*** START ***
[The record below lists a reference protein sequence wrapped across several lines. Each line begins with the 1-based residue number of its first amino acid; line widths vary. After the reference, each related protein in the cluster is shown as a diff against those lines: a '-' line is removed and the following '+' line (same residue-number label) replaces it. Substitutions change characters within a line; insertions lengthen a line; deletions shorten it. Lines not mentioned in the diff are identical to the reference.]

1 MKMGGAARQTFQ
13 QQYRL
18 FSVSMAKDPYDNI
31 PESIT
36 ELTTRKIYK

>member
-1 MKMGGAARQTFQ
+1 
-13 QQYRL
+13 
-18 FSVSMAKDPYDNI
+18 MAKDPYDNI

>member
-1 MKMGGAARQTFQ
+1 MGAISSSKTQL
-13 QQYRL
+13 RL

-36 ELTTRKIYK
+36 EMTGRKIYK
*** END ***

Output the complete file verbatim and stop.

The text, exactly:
[The record below lists a reference protein sequence wrapped across several lines. Each line begins with the 1-based residue number of its first amino acid; line widths vary. After the reference, each related protein in the cluster is shown as a diff against those lines: a '-' line is removed and the following '+' line (same residue-number label) replaces it. Substitutions change characters within a line; insertions lengthen a line; deletions shorten it. Lines not mentioned in the diff are identical to the reference.]

1 MKMGGAARQTFQ
13 QQYRL
18 FSVSMAKDPYDNI
31 PESIT
36 ELTTRKIYK

>member
-1 MKMGGAARQTFQ
+1 
-13 QQYRL
+13 
-18 FSVSMAKDPYDNI
+18 MAKDPYDNI

>member
-1 MKMGGAARQTFQ
+1 MGAISSSKTQL
-13 QQYRL
+13 RL

-36 ELTTRKIYK
+36 EMTGRKIYK